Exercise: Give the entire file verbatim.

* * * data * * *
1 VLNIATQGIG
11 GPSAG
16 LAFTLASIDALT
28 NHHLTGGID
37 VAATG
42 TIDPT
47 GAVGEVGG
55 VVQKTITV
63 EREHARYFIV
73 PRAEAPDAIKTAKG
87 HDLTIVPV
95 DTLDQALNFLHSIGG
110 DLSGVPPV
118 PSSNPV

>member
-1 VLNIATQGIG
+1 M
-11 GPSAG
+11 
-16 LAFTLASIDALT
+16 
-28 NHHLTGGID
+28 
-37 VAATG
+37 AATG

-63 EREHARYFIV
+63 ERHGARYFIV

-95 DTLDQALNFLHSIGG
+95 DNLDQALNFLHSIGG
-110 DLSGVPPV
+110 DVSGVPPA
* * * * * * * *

1 VLNIATQGIG
11 GPSAG
16 LAFTLASIDALT
28 NHHLTGGID
37 VAATG
42 TIDPT
47 GAVGEVGG
55 VVQKTITV
63 EREHARYFIV
73 PRAEAPDAIKTAKG
87 HDLTIVPV
95 DTLDQALNFLHSIGG
110 DLSGVPPV
118 PSSNPV

>member
-1 VLNIATQGIG
+1 M
-11 GPSAG
+11 
-16 LAFTLASIDALT
+16 
-28 NHHLTGGID
+28 
-37 VAATG
+37 AATG

-63 EREHARYFIV
+63 ERHGARYFIV

-95 DTLDQALNFLHSIGG
+95 DNLDQALNFLHSIGG
-110 DLSGVPPV
+110 DVSGVPPA